Yes, it Keeps Changing

As usual, things have changed at the lake. The ideal conditions for ice skating have passed, but it was one of the best years for ice games in 10 years. Snow has covered the ice, so it is time to hang up the skates and break out cross country skis, snow shoes and snow mobiles. There is some slush under it so it is not “wonderful snow” but the crusty stuff keeps skiers above it for the most part.

About an inch or so of snow fell on the ice on the 3rd making skating more difficult. These tracks are evidence of skaters who used ski poles to help them make their way across the lake. When there is a will, there is a way!

There were more “classic” cross country ski tracks with a dog following along. Animal tracks were also seen traveling across the snow and then following snowmobile tracks for a few hundred yards.

These tracks were made by a flock of probably about 20 turkeys. They likely explored the ice for food and when they were unsuccessful, they retreated back inland.

Some rather beautiful curves were made by an ice boat. They were moving through about an inch of soft snow so they were still able to fly across the ice.

On another note, there is life and death on the lake. These are the remains of a deer that must have slipped on the ice and couldn’t get up. Sadly, this is not an uncommon situation. The hooves of deer do not grip on the ice leading to falls and the inability to get back up. When they parish on the ice, they provide food for others. This deer has been put to good use, all that remains is its fur.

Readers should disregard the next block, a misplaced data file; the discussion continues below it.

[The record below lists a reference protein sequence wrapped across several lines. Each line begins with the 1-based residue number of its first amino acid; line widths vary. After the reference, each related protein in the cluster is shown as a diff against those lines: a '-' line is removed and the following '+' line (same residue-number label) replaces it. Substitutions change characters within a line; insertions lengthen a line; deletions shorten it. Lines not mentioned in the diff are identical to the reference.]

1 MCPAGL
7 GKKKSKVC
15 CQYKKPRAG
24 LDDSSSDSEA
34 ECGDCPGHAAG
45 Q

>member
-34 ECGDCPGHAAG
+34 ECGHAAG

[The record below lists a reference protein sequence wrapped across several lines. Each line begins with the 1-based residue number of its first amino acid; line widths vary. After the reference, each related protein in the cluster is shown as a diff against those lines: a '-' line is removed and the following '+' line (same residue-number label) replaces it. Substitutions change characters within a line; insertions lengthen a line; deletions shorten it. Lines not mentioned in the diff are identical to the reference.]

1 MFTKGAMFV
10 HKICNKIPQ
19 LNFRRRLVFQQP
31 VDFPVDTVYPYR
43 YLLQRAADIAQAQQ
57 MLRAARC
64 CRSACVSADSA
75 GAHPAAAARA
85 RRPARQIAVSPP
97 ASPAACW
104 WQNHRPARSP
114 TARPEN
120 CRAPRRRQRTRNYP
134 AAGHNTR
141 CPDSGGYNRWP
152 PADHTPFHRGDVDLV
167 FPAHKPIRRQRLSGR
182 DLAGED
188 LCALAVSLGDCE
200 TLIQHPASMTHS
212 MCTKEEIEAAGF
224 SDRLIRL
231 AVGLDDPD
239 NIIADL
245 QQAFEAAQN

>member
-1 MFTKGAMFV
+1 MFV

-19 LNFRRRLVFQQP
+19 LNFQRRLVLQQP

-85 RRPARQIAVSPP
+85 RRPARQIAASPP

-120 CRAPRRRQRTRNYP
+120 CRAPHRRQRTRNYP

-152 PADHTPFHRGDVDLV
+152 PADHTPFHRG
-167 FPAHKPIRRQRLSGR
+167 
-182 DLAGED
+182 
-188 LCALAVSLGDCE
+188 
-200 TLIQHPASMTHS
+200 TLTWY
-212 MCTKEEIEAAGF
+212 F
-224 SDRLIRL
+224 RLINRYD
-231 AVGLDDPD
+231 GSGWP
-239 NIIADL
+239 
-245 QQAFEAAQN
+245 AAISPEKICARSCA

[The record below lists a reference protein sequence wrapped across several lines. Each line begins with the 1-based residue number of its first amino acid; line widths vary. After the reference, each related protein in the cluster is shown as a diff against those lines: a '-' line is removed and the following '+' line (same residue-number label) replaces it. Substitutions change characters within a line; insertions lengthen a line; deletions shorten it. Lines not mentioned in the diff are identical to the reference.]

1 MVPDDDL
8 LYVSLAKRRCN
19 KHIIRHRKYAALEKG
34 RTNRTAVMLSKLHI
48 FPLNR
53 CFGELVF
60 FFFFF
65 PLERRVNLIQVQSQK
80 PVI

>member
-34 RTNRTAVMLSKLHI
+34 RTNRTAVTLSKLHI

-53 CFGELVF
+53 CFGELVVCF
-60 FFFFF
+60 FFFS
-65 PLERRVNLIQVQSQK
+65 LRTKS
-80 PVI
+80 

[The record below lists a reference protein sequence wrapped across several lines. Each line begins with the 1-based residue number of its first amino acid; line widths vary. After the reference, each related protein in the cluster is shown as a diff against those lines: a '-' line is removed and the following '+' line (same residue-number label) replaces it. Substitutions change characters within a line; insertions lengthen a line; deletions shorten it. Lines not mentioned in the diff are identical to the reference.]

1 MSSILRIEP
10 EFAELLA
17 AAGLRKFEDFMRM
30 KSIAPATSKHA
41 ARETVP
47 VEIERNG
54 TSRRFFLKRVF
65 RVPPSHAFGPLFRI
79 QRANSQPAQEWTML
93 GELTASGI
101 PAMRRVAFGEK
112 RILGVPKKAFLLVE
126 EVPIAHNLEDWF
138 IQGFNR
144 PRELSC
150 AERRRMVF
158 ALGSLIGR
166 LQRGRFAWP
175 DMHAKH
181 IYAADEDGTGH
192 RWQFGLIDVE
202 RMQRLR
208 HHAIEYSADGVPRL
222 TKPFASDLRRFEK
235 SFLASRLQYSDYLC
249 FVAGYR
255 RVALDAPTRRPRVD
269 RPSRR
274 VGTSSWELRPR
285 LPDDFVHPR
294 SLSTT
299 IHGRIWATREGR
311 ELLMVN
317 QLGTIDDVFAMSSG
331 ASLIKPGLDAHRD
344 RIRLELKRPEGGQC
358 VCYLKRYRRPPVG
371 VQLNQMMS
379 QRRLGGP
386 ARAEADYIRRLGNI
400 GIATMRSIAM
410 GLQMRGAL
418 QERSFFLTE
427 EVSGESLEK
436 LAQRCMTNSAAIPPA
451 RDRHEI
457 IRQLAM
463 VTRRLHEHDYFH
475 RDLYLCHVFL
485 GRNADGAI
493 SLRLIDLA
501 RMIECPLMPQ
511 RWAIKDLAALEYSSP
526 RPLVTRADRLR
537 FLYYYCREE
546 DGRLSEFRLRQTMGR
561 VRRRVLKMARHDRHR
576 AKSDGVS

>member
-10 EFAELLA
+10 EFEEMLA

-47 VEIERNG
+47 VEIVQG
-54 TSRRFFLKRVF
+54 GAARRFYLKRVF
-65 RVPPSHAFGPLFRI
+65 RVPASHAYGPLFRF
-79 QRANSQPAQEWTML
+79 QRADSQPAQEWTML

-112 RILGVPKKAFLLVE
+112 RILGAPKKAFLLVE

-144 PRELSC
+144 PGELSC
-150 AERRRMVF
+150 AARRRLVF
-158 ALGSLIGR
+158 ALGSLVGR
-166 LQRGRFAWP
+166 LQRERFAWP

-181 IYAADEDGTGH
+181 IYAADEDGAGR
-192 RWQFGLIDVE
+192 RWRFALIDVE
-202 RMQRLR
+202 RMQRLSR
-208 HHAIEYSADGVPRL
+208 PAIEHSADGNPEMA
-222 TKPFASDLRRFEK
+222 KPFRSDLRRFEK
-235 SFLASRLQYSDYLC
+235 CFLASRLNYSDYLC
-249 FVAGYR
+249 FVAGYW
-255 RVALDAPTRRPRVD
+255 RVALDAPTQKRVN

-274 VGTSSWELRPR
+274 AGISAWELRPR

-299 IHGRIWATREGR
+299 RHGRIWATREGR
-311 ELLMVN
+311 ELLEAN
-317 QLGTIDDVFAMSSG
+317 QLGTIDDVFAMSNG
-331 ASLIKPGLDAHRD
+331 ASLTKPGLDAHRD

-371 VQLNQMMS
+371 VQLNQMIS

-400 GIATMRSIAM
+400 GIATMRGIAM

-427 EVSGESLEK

There were eagle tracks around the carcass, evidence that it took advantage of the situation. Nothing seemed to go to waste. Although it is sad for the deer, it is evidence of a functioning food web in the winter at the lake.

The islands are frozen in and the rock barriers that have been built show the lower winter water level. This is the looking to the NE from Poplar Island.

Now, the lake had gotten another 2 or 3 inches of heavy wet snow. It is sort of like cement and with the temperatures dropping will become rather hard, firm snow to ski on. There is a slush layer under it but with the cold, that may even freeze.


Going inland, you find that the pine trees have dropped clumps of snow off their branches and as they hit the wet, sloppy snow, they made craters. The largest crater in the picture below, is probably about 10 inches in diameter. These will now be frozen, and with no snow on the horizon, they will be visible for days.

Everyday is different out on the lake. Looking forward to seeing what changes next.

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